Trump’s Prospects Starting to Stir as Clinton’s Health Remains a Question

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Hillary Clinton’s personal health scare is a new market risk for jittery investors already spooked by central banks poised to disappear into the woodwork in the face of lax money policies.

The 68-year-old Democratic presidential nominee, whose polling edge over Donald Trump has soothed traders who fear ruptures to U.S. policy and see virtue in political gridlock, is suffering from pneumonia and became overheated and dehydrated during a Sept. 11 commemoration Sunday, forcing her to leave abruptly, her doctor said. Clinton was prescribed antibiotics and advised to modify her schedule so she can rest.

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Most investors have discounted the chances of a protectionist and populist Mr. Trump becoming president, says Financial Review. A host of institutions including UBS, Citigroup and Moody’s, as well as billionaire investor Mark Cuban, have warned such an outcome would be negative for share markets.

“As a result, if Mr. Trump were to win I think that would be viewed as a negative development because it wasn’t expected,” Cuban said Monday.

Clinton’s sudden departure from the ceremony in New York and a bystander’s video showing her appearing to stumble as she was helped into a black van by aides and Secret Service agents is sure to resurface health questions, said Bloomberg. She blamed recent coughing jags on allergies, but Republicans have sought to raise questions about her fitness for office, particularly following a concussion in 2012 that resulted in a blood clot.

“If Clinton’s health becomes a larger factor with regard to voter decision-making, the market may have to recalculate the risk-reward of a regime change in the White House, as Clinton right now is assumed as a continuity from the current administration,” Yousef Abbasi, global market strategist at JonesTrading Institutional Services LLC, said. “Obviously today is another thing that’s going to draw closer attention.”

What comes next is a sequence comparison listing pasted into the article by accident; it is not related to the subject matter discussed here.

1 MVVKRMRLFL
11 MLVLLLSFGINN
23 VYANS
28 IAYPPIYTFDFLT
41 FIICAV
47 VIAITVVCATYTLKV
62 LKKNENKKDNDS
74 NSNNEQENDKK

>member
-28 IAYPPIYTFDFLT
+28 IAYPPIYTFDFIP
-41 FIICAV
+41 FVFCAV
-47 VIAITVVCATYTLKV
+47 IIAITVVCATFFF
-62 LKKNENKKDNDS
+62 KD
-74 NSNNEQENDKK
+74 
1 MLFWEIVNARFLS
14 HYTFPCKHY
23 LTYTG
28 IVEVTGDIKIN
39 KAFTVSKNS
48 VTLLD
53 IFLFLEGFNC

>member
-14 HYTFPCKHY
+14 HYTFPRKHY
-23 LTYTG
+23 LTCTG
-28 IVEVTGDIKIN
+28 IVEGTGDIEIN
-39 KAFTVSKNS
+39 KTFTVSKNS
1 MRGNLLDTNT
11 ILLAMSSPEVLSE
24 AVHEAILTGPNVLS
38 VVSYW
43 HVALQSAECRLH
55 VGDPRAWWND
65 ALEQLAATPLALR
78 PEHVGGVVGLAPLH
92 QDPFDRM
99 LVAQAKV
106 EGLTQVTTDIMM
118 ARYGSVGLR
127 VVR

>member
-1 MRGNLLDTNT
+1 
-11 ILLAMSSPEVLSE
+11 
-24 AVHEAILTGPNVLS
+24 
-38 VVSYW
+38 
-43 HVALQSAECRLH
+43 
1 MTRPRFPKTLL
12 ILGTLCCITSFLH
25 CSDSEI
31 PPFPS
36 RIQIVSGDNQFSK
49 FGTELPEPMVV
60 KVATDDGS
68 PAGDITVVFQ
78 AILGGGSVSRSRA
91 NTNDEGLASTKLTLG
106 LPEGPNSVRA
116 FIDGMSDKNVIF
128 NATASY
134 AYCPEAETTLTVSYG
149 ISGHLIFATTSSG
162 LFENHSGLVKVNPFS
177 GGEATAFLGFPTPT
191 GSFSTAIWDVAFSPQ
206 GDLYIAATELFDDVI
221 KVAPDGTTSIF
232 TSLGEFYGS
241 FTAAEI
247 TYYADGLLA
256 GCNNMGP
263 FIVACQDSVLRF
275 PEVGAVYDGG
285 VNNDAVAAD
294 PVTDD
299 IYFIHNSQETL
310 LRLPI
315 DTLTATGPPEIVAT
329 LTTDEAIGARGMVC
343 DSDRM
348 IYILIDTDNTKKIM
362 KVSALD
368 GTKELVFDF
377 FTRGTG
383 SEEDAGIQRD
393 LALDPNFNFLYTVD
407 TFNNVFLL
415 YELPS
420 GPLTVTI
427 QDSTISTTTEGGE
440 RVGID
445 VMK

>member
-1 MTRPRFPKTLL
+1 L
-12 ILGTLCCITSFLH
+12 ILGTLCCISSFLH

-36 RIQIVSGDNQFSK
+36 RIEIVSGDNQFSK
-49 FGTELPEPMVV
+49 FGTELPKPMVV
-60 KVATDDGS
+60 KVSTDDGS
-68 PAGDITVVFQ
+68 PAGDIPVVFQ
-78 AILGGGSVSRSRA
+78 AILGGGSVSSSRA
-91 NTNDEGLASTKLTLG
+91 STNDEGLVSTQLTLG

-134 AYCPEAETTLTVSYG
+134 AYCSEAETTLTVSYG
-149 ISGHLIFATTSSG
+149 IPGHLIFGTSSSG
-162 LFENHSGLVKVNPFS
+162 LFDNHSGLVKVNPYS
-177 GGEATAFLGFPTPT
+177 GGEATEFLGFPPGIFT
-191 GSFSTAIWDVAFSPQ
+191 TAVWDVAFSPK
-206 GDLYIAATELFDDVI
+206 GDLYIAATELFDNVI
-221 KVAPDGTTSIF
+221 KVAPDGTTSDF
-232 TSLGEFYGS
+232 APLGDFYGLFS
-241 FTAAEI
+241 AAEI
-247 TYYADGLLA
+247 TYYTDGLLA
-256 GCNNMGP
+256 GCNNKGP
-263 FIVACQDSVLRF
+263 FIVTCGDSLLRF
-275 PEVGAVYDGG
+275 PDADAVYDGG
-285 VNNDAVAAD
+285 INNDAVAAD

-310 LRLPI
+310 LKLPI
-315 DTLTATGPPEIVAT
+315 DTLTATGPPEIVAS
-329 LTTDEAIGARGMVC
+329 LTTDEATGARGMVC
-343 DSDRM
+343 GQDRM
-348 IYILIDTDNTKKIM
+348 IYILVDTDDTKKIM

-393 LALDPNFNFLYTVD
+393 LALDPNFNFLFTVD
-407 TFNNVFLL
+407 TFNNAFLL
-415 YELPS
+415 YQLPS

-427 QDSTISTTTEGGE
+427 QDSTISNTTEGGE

The issue for the election result and markets is not confined to Clinton’s actual health leading into the November 8 poll, but how her team has disclosed and handled her physical condition, according to Financial Review. The risk for Clinton and investors counting on her more predictable leadership style is that voters smell a coverup, reinforcing widespread perceptions about the Democratic nominee’s lack of honesty and trustworthiness.

After media queries about Clinton’s noticeable cough over the past week, she was officially diagnosed with pneumonia on Friday, her doctor said. The campaign did not go public with her illness until Sunday evening, after she was suddenly and prematurely escorted away by advisers and security officials from a September 11 memorial event. A spokesman initially said she felt “overheated”.

“If we found out that there was something catastrophic about her health it obviously would matter, but you have to be very careful about extrapolating shorter-term news,” Jonathan Golub, managing director and chief US market strategist at RBC Capital Markets LLC in New York, said. “What we do know is we have two candidates around 70 years old and in reality it must be brutal running around the world for two years.”

The extent to which investors have been able to ignore politics is illustrated by the CBOE Volatility Index, the options-derived gauge of price turbulence that in August recorded one of its lowest monthly averages since the bull market began in March 2009. A measure of cross-market volatility encompassing equities, rates, currencies and commodities overseen by Bank of America hit its lowest level of the year last week.

Investors overwhelmingly believe Mrs. Clinton, an experienced policymaker, would be better for the economy and stock market than the erratic Mr. Trump, says Financial Review. They worry the real estate mogul’s threat to raise tariffs on imports, plan to slow immigration, unbudgeted big spending on defence and tax cuts and policy to replace US Federal Reserve Fed chair Janet Yellen could destabilize equity prices.

“While fiscal stimulus would no doubt be welcome, the threat of trade wars, draconian changes to immigration policies, and ballooning deficits would preoccupy market participants, particularly at the onset of a Trump presidency,” UBS recently noted.

The property mogul warned on Monday the “false” stock market would sell off if the Fed raised interest rates and said Dr. Yellen should be “ashamed” of what she was doing to America. He also accused President Obama of forcing the Fed to keep rates near zero, ahead of its crucial September 21 monetary policy decision.

Entering the last two months of the election Trump has gained ground in recent national opinion polls, to trail Clinton 45.9% to 42.9% according to a Real Clear Politics average of polls. But Clinton leads in 10 of 11 crucial swing states that will ultimately determine the election.

Wall Street is indeed in a different mindset since the weekend’s offputting news.